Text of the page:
FOR a truck that he didn’t really want and didn’t spend much money on, Geelong’s Leon Davies has had a lot of fun with his ’48 Ford F1. “I was bringing in a single spinner from the US,” he says. “The guy bringing it over had some space left in the container and offered to ship another car for me for a killer price. I would have liked a ’50 Chev pickup or something like that, but I found this instead. I reckon they look like a whale shark from the front!”
When Leon go the car it was a farm hack from hell, the engine and gearbox wasn't even bolted down!
As Leon suspected, the engineering on the FI left a little to be desired. “It was on a Chev Blazer chassis. I took it for a drive and it felt a bit loose. When I pulled it down, I found out why [laughs]. The tyres were rubbing on the airbags, the welds looked like they’d been done by a four-year-old, and the engine and gearbox weren’t even bolted in.”
The old chassis was binned and in came a Toyota Hilux
Leon’s solution was to throw the chassis away and start again, using a Hilux as a doner car and converting it to right-hand drive in the process. “The Hilux is rated to one-tonne, so everything is pretty beefy. I used the front end, the fuel tank, the split tailshaft and the diff. They come with four-spot calipers on the front and you can get drop spindles for them, so they’re ideal.”
To get the stance he was after, Leon kicked the chassis up at the back, spliced in a McDonald Bros four-link and fitted it out with Slammed Specialties airbags. “Once I had the chassis done, I sort of built the body over the top to make it sit on the ground.”
Leon drove the car from Melbourne to Queensland for the the Brisbane Hot Rod Show, these truckies approved
All that took about two months, with the rest completed in a whirlwind 16 days to be ready for the Bright Rod Run. “I was able to use the motor and ’box that it came with, so that was pretty good,” says Leon. “The main job with the body was to fix the tray, which was pretty hammered. I beat out the original guards, built new sides for it and etch-primed it. It’s been that way ever since!”
During the trip the car used about $370 worth of fuel and the only issue was ripping off the rear bumper in a gutter
While Leon isn’t a massive fan of shiny cars, he doesn’t see the truck as a rat rod, more of a farm truck – hence the hay bale in the back and the axe spot-welded onto the side. “My brother is a farmer, so I bludged the hay bale off him when I finished the car four years ago and it has stayed put. Makes a good seat for people.”
When you're on the road, this is breakfast. That hay bail has been in the back of the truck since Leon finished the car over four years ago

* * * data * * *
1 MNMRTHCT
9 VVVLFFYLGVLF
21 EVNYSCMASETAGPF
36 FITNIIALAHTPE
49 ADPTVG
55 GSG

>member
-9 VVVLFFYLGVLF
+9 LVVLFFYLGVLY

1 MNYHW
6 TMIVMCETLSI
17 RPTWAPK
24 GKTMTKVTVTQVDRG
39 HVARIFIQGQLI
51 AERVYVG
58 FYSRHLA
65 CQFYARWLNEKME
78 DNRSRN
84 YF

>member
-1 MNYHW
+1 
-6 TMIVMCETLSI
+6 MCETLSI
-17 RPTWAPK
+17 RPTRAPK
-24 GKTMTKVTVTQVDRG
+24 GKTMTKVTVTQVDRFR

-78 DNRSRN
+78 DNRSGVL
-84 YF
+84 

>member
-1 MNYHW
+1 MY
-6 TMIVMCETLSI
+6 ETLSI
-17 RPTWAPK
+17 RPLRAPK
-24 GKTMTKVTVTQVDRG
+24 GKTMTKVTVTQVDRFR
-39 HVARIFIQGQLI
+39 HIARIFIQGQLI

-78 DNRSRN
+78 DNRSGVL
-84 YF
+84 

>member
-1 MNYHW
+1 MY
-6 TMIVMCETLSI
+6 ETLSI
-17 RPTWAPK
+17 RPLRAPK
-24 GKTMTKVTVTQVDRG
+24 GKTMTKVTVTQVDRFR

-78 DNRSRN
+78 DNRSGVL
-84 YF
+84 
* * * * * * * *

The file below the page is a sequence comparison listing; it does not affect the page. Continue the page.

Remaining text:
And people is exactly what a ride like this is all about. The photos for this yarn were taken on a 3200km round trip Leon and SM photographer Chris Thorogood took from Geelong up to the Garterbelts & Gasoline show in Queensland. I met them halfway in my EJ, and damn we had some fun! People from all walks of life are attracted to the truck and respond to it positively, even in the middle of Brisbane’s CBD peak-hour madness, or laid out in front of the casino.
The truck consumed around $370 worth of fuel each way, and the only misfortune suffered during the trip was ripping off the back bumper in a gutter. Not bad for a car that Leon reckons cost around $10,000 to build, including new tyres and glass. “My idea is to just use what you have,” he says. “Don’t worry if it’s got a Ford or a Chev engine in it; if it works, it works.”
Even in the peak of Brisbane's CBD madness, people loved the truck!
And the single spinner that started all of this? “It’s still sitting in the corner, collecting dust,” laughs Leon. “I’ll chop it one day and put some cool paint on it. I’m busy with customer work and I’m a bit preoccupied with my XK sedan delivery. I want something to use as a daily driver and that will be perfect. I’ll put it on the deck, but I’ll keep the six-cylinder running gear. I’ll do something cool with the paint on the roof and it should be a nice car.
The truck and Editor Telfo's EJ were a challenge for the valet parkers at Jupiters Casino
“I’m a Falcon guy at heart. I had an XL Falcon when I was younger that did 1000km a week, it was so reliable and I miss it! I started out paddock bashing an XP when I was a kid, and when it broke dad would just say, ‘Fix it!’ So I started learning to weld, beat panels and paint. I’ve just always loved watching how people do things and soaking it all in. The good thing about metal is that if you get something wrong, you can cut it off, sand it back and try again.”
Leon seems to have to the hang of it now, as anyone who has seen his work will attest! Want some of that action? Contact him during work hours at Big L’s Chop Shop: 0438 513 649.